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The Sound of One Hand Clapping


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Winner of the Australian Booksellers Book of the Year in 1997, this, Flanagan's second book, relates the story of Slovenian immigrant Bojan Buloh and his daughter, Sonja. Buloh, scarred by the World War II horrors he has witnessed, emigrates with his wife, Maria, to labor on Tasmania's hydro dams. When Sonja is three, Maria walks out into a blizzard and is never seen again. Written in poetic prose, sometimes verging on purple, the book's 86 short chapters veer wildly back and forth, often with no apparent purpose, from 1954 to the 1960s and on to 1990. There are some stunning set pieces--a tiny abandoned girl methodically breaking her tea set--but the story is largely one of repetitive brutality and alienation. The inarticulate and alcoholic Buloh, longing for the absent Maria and haunted by visions of evil, beats the teenage Sonja until she freezes all feeling. Collections of immigrant fiction will want this; for others, it is optional. [Previewed in Prepub Alert, LJ 11/15/99.]--Judith Kicinski, Sarah Lawrence Coll. Lib., Bronxville, NY Copyright 2000 Cahners Business Information.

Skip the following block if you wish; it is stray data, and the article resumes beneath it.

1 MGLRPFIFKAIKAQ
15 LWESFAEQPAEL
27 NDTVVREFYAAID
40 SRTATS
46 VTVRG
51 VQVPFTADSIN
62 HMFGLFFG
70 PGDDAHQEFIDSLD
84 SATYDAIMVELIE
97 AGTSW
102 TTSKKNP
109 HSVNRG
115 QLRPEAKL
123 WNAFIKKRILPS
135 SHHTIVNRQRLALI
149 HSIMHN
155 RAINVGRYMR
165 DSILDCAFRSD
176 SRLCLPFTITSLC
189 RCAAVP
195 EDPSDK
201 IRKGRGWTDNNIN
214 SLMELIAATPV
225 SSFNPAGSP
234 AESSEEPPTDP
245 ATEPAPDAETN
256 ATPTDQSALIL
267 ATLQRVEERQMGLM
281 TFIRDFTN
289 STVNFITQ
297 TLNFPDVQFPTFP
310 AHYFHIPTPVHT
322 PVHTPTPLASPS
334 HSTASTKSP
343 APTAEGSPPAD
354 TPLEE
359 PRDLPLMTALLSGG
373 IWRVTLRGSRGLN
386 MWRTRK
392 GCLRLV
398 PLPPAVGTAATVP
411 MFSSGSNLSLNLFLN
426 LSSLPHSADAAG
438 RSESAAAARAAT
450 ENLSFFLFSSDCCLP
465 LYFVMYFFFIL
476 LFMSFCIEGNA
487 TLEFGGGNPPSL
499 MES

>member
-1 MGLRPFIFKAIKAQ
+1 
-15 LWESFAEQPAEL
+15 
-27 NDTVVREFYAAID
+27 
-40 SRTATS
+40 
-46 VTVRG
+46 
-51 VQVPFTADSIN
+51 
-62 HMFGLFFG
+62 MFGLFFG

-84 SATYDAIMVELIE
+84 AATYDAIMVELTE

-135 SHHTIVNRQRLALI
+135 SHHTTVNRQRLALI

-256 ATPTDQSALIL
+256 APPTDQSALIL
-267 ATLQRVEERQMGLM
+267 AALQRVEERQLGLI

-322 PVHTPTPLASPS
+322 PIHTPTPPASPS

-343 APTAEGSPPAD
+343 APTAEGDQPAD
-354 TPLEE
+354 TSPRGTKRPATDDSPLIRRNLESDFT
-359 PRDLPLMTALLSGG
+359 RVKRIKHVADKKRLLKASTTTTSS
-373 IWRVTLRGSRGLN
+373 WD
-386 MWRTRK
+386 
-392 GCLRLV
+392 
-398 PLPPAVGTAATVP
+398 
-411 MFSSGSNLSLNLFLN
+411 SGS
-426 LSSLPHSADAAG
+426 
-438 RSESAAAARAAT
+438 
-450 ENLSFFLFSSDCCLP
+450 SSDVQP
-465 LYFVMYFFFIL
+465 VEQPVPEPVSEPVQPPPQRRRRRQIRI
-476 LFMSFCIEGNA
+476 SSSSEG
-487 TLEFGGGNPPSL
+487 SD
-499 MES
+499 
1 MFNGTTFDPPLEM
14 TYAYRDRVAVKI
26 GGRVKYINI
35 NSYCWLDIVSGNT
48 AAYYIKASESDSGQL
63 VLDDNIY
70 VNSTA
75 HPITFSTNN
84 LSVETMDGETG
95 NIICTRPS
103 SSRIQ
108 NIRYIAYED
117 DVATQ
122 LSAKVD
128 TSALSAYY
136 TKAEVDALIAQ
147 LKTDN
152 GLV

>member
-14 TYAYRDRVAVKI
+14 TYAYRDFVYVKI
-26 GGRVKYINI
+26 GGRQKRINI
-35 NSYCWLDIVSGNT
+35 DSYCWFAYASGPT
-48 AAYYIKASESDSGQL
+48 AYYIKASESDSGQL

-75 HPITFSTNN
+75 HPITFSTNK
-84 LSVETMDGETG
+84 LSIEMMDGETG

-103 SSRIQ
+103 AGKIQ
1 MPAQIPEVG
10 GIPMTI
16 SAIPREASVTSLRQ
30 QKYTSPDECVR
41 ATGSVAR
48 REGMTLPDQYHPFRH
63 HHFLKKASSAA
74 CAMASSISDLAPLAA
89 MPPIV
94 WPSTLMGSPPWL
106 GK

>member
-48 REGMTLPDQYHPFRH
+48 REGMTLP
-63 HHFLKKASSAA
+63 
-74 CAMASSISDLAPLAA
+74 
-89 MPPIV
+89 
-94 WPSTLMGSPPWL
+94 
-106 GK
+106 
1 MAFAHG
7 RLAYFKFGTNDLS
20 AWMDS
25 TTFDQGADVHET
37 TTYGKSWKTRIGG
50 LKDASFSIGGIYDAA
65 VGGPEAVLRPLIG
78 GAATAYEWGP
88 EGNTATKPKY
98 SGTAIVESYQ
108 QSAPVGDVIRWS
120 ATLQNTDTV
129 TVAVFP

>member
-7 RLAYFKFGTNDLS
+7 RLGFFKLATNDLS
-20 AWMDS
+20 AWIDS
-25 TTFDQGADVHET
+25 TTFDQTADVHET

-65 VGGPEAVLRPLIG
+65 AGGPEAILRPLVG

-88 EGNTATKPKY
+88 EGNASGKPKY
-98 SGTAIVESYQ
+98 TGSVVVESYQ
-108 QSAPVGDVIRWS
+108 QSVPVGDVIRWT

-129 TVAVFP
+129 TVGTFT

Tasmania--vast, mysterious, like "the unknown country of the heart"--is the setting for this powerful tale of a father and daughter who struggle to rise above the forces of history and personal tragedy. Sonja Buloh barely remembers the night 35 years ago when her mother, Maria, walked out the door of their crude hut in the dismal construction camp at remote Butlers Gorge, never to return. The mystery and heartache surrounding that event echo through Sonja's young life all the way to 1989-90, when the pregnant Sonja returns from mainland Australia, longing to see Tasmania and her estranged father. Bojan Buloh was just another "reffo" from a Slovenia ravaged by WWII, recruited "to do the wog work of dam-building," when he found himself the lone parent of three-year-old Sonja. Bojan's poverty and his memories of his wife and of wartime atrocities made Sonja's childhood difficult; his brief hopes for another marriage were dashed, and Bojan fell into drinking and beating his daughter. Sonja's painful memories mix with those of her sober artie's (the affectionate Slovenian word for father) tenderness and his inspired woodworking ("his hands knew a restraint which lent him grace"). Though her father cannot articulate his suffering (one of the themes here is the inadequacy of words to express the totality of existence), she remains bound to him in deep understanding of his despair. Only after confrontations, revelations and Bojan's symbolic and apocalyptic rebirth is the past redeemed and the pair reconciled. Australian writer Flanagan (Death of a River Guide) brilliantly illuminates the lives of those who are "forgotten by history, irrelevant to history, yet shaped entirely by it." His characters here transform tragedy as they discover their individual worth. (Mar.) FYI: Flanagan won the Australian Booksellers Book of the Year Award for The Sound of One Hand Clapping. He directed a film, released in Australia and Germany, based on the novel. Copyright 2000 Cahners Business Information.

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